Commonly known as “Tort Reform,” the Tennessee Civil Justice Act of 2011 (the Act”), Tenn. Code Ann. 29-39-101 et seq., limits the amount an injured plaintiff may recover for non-economic damages to a cap of $750,000 (except in instances of intentional misconduct, records destruction, or conduct under the influence of alcohol or drugs). In the March 2015 opinion of Clark v. Cain, et al., Hamilton County Circuit Court Judge W. Neil Thomas, III ruled that Tennessee’s cap on non-economic damages that may be awarded to injured plaintiffs was unconstitutional.
In Clark, a car wreck case, the plaintiffs sought an award of non-economic damages greater than $750,000, and also asserted a claim that the statutory damage caps were unconstitutional. In the early stages of the case, the defendants moved for partial summary judgment that the damage caps were constitutional and the plaintiffs could not recover more than $750,000 in non-economic damages. The State, as an intervening party, argued that the constitutionality of the Asct was not ripe for judicial decision because the plaintiffs had not yet been awarded a judgment in excess $750,000 to which the damages caps would apply. Judge Thomas, however, disagreed. The trial court ruled on the defendants’ motion for partial summary judgment, but held the statutory damage caps were unconstitutional. Judge Thomas reasoned that the right to a jury trial is a fundamental right, and that the statutory cap interfered with a jury’s right to determine damages.
Of course, a decision of a Circuit Court has little precedential effect, so the question across the State was whether the Tennessee Supreme Court would address the issue. The defendants filed an interlocutory appeal, which was ultimately accepted by Supreme Court. On October 16, 2015, in a per curiam opinion, the Tennessee Supreme Court issued an order vacating the trial court’s judgment. Clark v. Cain, No. E2015-00949-SC-R11-CV, 2015 Tenn. LEXIS 829, *1 (Tenn. Oct. 16, 2015).
The Supreme Court held that the trial court “acted prematurely” in considering the defendant’s motion for partial summary judgment and constitutionality of the Act before a jury had even rendered a verdict. The Court reasoned that the statutory cap on non-economic damages is not even relevant in a case unless and until a plaintiff receives a jury verdict in excess of $750,000. In other words, the issues in this case were not “ripe” for the Court to consider. The Supreme Court’s decision is in line with its recent opinions in other cases, in which the Court refused to rule on constitutional questions that were theoretical and abstract because they were based on future events that might or might not occur. See West v. Schofield, 2015 WL 4035399 (Tenn. July 2, 2015).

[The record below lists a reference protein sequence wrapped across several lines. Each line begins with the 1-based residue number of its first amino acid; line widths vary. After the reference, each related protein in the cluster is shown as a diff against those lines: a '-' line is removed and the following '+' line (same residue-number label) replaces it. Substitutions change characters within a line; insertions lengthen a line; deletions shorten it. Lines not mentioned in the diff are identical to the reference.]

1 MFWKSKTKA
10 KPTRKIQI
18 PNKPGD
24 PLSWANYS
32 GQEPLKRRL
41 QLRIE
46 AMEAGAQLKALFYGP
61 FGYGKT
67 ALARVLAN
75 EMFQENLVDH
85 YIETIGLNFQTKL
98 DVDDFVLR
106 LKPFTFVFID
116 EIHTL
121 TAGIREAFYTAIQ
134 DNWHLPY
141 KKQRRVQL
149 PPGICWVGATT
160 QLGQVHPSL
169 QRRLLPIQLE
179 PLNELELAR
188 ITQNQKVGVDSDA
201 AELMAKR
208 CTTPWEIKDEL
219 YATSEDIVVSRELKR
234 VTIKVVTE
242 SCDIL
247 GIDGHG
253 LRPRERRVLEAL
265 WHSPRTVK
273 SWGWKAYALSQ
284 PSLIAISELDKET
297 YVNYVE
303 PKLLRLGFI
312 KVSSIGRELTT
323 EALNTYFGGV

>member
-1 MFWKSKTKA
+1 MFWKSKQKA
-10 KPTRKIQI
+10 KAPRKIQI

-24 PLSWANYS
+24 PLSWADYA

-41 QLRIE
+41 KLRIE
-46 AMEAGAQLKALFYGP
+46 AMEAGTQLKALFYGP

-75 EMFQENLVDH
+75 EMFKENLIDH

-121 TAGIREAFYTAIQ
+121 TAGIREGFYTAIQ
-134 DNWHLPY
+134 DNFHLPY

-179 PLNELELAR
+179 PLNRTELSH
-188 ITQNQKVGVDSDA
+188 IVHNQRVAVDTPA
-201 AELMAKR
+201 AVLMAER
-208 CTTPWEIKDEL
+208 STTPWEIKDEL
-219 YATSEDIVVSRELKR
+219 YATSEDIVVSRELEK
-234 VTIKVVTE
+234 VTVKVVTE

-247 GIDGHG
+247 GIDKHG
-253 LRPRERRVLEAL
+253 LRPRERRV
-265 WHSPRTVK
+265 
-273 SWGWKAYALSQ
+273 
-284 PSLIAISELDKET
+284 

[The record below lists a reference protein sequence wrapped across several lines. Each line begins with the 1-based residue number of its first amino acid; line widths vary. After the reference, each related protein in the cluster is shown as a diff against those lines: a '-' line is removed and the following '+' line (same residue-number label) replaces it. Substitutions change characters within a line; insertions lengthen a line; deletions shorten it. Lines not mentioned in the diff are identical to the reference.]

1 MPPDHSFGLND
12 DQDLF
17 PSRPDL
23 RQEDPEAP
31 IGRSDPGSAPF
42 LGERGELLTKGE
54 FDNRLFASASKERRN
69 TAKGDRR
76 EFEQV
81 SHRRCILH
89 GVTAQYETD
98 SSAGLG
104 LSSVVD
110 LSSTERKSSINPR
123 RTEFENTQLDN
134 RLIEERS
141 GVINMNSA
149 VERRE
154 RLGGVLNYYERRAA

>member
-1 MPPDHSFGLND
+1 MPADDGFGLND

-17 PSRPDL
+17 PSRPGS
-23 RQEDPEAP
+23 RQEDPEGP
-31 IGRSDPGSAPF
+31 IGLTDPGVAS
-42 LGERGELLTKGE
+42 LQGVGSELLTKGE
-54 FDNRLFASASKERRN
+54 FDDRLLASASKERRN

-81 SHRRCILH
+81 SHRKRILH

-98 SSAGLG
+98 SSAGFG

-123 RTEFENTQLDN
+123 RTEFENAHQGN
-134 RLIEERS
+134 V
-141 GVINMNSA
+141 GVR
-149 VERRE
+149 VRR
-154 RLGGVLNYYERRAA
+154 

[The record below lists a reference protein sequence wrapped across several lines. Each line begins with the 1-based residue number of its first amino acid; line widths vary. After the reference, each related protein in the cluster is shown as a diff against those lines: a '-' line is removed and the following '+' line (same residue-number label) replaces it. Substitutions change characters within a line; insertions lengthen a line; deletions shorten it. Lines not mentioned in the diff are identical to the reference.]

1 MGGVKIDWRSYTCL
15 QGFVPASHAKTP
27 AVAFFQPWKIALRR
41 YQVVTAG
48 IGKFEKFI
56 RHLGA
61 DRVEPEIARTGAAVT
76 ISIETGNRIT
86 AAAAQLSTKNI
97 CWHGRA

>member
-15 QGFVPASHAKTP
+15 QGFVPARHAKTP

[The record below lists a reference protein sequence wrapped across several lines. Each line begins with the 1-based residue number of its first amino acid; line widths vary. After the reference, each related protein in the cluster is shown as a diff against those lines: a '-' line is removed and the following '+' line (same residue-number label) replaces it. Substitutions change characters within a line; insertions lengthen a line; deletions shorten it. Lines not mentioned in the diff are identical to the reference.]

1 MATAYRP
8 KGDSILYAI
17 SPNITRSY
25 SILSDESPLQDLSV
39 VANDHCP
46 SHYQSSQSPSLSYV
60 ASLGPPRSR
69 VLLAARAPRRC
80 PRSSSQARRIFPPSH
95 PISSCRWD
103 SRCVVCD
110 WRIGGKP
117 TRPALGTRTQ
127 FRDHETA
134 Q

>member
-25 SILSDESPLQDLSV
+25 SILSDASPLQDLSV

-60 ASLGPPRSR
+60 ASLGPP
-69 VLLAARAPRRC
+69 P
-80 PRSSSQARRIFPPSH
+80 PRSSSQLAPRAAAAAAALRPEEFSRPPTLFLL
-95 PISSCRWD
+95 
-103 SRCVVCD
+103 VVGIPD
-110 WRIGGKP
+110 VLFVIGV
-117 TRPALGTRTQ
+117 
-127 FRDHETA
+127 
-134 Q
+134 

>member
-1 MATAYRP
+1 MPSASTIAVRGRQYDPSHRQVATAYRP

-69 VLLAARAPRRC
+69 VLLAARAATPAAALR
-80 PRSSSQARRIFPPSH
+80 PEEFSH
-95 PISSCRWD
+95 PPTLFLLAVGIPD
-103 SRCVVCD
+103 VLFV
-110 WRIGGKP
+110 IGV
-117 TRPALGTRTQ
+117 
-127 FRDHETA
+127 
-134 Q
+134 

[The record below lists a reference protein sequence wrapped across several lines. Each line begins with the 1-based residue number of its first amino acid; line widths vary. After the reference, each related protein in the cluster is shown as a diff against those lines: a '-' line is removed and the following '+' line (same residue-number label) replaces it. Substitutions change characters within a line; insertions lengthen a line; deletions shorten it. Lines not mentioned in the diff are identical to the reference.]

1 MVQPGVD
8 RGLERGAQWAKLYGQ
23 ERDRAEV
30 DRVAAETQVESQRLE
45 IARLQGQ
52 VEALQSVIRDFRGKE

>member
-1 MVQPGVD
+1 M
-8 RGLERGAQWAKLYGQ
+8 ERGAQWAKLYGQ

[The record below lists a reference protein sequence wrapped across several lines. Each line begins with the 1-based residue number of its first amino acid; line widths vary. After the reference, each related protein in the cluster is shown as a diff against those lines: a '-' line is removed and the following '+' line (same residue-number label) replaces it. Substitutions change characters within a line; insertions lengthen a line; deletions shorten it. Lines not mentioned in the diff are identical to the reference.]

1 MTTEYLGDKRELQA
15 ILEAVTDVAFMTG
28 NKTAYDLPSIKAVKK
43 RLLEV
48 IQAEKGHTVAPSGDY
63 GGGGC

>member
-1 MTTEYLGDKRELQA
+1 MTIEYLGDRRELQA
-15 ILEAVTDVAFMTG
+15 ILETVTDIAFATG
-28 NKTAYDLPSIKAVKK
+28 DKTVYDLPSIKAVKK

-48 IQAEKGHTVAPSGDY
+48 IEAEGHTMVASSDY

The Supreme Court’s decision leaves open the question of whether the cap on non-economic damages will in fact be ruled survive a constitutional challenge if and when the question is presented to the Court following a jury verdict that exceeds the statutory cap. The practical implications of the ruling prevent defendants and plaintiffs alike from seeking a ruling on the constitutionality of Tennessee’s Tort Reform damage caps until after a case has been tried to a jury. While there is no doubt that the Supreme Court will ultimately rule on this issue in the future, any attempts to seek interlocutory ruling during early stages of a case have been foreclosed. Further, through Cain and other recent cases, the Tennessee Supreme Court has sent a clear message that Tennessee courts should pay strict adherence to the doctrine of ripeness with respect to all issues in a case.
 The Act also provides for an escalated damage cap of $1 million for certain types of injuries.